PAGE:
To my surprise, in both groups, the syrup from the first three feedings “disappeared” into the lower box—there was zero new wax produced until the 4th feeding. Comb drawing commenced after the 4th feeding, and then proceeded rapidly. Ended the run after 13 days, when the first boxes were nearly fully drawn. No brood was found in any super. Censored one light-syrup hive that drew an abnormally small amount of comb.

Figure 1. I’m pouring mixed sugar syrup into 1-gallon chick waterers for feeding. I scattered straw in the feeder troughs to prevent drowning and to allow unrestricted uptake of the syrup by the bees. I placed the feeders on the top bars of the box of foundation, and covered them with an empty box for protection.

Figure 1. I’m pouring mixed sugar syrup into 1-gallon chick waterers for feeding. I scattered straw in the feeder troughs to prevent drowning and to allow unrestricted uptake of the syrup by the bees. I placed the feeders on the top bars of the box of foundation, and covered them with an empty box for protection.

Due to the slow start, I decided to replicate the experiment to see if I got the same result now that the bottom boxes were plugged out with sugar syrup.

Run #2 July 6-15: Removed the drawn boxes and replaced with fresh boxes of foundation. Reversed the treatments for each group (the light syrup group now got heavy syrup), censoring the same hive as in the first run. As expected, comb building commenced more quickly than in the first run. Needed only 3 feedings over 9 days to draw the comb (for a total of 3 gal of heavy, or 6 gal of light syrup).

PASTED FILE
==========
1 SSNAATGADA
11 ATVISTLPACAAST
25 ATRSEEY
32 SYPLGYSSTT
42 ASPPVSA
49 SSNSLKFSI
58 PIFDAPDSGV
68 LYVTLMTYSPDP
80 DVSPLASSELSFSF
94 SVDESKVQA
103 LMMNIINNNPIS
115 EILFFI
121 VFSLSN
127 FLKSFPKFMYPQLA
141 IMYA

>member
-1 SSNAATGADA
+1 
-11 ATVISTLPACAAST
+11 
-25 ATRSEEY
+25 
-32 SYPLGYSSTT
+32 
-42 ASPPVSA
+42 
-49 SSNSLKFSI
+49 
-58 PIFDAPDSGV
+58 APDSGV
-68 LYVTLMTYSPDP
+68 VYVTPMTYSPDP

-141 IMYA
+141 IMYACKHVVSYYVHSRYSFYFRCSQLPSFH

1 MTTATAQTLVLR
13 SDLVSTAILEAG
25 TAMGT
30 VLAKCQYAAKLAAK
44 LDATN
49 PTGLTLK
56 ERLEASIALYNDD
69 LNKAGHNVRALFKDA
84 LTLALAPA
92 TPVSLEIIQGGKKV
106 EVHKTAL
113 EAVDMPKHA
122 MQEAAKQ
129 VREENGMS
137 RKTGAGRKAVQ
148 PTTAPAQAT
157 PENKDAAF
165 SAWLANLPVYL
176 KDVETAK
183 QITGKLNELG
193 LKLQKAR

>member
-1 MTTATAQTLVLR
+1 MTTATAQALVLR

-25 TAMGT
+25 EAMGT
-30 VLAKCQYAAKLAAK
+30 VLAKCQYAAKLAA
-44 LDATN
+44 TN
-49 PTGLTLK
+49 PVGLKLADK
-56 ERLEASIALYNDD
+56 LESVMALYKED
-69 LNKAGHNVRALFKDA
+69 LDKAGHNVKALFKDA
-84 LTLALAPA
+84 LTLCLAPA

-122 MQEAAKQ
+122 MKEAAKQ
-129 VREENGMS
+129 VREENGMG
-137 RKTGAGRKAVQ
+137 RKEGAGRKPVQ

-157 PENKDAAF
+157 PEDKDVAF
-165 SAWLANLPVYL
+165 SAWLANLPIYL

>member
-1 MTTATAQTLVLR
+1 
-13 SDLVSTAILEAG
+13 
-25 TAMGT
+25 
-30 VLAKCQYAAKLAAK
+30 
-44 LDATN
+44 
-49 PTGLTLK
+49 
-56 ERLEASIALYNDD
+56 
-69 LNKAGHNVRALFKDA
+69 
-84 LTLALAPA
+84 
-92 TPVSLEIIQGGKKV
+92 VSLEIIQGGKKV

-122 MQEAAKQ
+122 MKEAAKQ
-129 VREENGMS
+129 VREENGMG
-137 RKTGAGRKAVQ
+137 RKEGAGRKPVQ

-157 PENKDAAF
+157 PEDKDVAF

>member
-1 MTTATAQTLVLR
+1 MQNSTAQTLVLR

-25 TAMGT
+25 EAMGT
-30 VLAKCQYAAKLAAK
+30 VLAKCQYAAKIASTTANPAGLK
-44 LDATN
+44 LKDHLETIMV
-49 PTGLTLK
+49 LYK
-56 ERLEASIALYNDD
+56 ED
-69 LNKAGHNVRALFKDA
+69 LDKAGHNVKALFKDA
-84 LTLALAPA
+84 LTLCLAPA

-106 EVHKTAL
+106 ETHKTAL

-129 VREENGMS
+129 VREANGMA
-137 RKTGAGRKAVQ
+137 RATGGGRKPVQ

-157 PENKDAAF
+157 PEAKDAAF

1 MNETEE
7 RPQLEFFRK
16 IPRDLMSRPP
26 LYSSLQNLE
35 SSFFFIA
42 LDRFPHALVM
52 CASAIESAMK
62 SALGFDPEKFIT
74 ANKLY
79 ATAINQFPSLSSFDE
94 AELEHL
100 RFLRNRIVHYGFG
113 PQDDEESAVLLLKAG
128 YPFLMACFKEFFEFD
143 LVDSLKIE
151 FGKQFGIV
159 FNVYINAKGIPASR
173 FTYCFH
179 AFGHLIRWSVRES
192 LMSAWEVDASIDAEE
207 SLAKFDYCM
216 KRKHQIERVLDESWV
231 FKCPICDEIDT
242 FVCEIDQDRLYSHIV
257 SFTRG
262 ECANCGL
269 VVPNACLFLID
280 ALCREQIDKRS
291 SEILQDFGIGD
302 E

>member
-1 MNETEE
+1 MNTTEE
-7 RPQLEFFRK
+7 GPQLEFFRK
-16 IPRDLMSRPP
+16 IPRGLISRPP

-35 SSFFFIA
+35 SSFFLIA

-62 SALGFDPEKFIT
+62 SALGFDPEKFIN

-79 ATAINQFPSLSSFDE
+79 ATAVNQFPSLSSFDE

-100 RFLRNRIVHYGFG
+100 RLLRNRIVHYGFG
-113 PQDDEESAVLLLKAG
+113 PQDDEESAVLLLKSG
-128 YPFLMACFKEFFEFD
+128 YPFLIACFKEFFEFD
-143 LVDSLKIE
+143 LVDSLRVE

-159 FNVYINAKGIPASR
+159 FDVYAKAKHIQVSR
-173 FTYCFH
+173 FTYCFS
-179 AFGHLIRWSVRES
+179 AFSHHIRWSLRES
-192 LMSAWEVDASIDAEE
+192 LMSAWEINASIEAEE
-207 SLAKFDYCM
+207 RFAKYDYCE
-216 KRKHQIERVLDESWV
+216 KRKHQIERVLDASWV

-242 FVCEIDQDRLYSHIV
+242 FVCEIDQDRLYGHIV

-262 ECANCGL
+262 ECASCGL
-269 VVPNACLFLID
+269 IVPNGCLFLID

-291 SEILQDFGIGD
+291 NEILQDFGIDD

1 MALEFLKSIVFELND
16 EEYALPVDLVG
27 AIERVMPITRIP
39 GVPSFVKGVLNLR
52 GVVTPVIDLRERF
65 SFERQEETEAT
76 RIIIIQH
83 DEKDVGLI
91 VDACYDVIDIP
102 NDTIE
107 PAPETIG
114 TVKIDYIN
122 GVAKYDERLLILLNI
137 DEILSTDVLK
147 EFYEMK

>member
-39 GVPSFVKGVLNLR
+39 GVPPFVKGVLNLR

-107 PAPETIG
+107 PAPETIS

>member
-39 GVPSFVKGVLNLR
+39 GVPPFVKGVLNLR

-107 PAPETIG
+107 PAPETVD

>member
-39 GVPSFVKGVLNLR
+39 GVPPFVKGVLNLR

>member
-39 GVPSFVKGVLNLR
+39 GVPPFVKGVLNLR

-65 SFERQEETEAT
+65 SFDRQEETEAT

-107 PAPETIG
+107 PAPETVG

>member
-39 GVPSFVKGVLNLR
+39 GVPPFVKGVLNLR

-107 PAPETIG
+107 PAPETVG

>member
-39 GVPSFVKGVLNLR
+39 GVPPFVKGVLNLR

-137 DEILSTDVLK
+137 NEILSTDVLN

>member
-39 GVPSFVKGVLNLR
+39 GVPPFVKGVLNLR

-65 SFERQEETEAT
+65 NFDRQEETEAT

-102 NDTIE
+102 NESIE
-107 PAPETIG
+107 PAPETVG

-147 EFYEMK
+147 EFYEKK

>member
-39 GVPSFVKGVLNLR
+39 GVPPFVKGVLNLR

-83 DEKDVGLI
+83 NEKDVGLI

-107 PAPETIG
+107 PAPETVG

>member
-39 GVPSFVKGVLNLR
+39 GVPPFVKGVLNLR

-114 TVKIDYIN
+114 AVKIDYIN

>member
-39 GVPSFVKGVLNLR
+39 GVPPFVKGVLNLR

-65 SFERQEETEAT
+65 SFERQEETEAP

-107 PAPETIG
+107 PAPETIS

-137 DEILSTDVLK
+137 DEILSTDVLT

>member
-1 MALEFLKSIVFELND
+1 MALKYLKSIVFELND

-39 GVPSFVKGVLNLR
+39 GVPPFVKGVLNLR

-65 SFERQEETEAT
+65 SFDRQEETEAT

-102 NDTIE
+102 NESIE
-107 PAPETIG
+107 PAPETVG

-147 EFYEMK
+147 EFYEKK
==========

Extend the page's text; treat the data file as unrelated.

The results of this run were so different from the first that I ran yet another replicate:

Run #3 July31-August 16: As before, removed the drawn boxes and replaced with fresh foundation, and reversed treatments. In order to cut back on feeding labor, I tried feeding from open 4-gal tubs with straw, again protected by an empty super, giving either 2 gal heavy, or 4 gal light syrup. By August 6 the syrup was not being taken well, so I poured the remaining syrup back into chick waterers as per the first two runs. A few days later I did one additional feeding, again for a total of either 3 or 6 gallons. In this run, the amount of weight gain suggested that there may have been a slight gain due to a natural honey flow.

Figure 2. It took about 3 gallons of heavy syrup to draw most of the combs to some extent. We scored each comb for the percentage to which it was fully drawn.

Figure 2. It took about 3 gallons of heavy syrup to draw most of the combs to some extent. We scored each comb for the percentage to which it was fully drawn.

Results and Discussion

Run #1—no hive put brood in the second box. Calculated equivalent of fully-drawn combs: 5.8 for heavy syrup, 8.0 for light syrup (Fig. 3). Net weight gain 13.3 lbs for heavy syrup, 22.3 lbs for light syrup.

Figure 3. Not all colonies drew their combs equally from the center out, so I reordered them for better comparison. More foundation was drawn on light syrup, but the difference was not statistically significant.

Figure 3. Not all colonies drew their combs equally from the center out, so I reordered them for better comparison. More foundation was drawn on light syrup, but the difference was not statistically significant.